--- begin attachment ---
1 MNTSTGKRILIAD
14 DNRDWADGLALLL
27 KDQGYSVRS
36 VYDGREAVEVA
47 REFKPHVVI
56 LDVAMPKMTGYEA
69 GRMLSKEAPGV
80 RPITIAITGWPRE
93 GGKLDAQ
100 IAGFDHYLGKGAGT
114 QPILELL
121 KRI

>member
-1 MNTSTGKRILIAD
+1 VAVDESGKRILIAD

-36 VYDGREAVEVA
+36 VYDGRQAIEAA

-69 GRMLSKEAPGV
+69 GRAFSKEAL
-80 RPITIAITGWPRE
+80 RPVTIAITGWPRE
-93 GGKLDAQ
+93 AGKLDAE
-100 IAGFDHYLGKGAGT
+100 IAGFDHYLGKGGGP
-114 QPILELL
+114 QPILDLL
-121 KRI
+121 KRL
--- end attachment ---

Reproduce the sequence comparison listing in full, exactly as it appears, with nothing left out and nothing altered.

1 MNTSTGKRILIAD
14 DNRDWADGLALLL
27 KDQGYSVRS
36 VYDGREAVEVA
47 REFKPHVVI
56 LDVAMPKMTGYEA
69 GRMLSKEAPGV
80 RPITIAITGWPRE
93 GGKLDAQ
100 IAGFDHYLGKGAGT
114 QPILELL
121 KRI

>member
-1 MNTSTGKRILIAD
+1 VAVDESGKRILIAD

-36 VYDGREAVEVA
+36 VYDGRQAIEAA

-69 GRMLSKEAPGV
+69 GRAFSKEAL
-80 RPITIAITGWPRE
+80 RPVTIAITGWPRE
-93 GGKLDAQ
+93 AGKLDAE
-100 IAGFDHYLGKGAGT
+100 IAGFDHYLGKGGGP
-114 QPILELL
+114 QPILDLL
-121 KRI
+121 KRL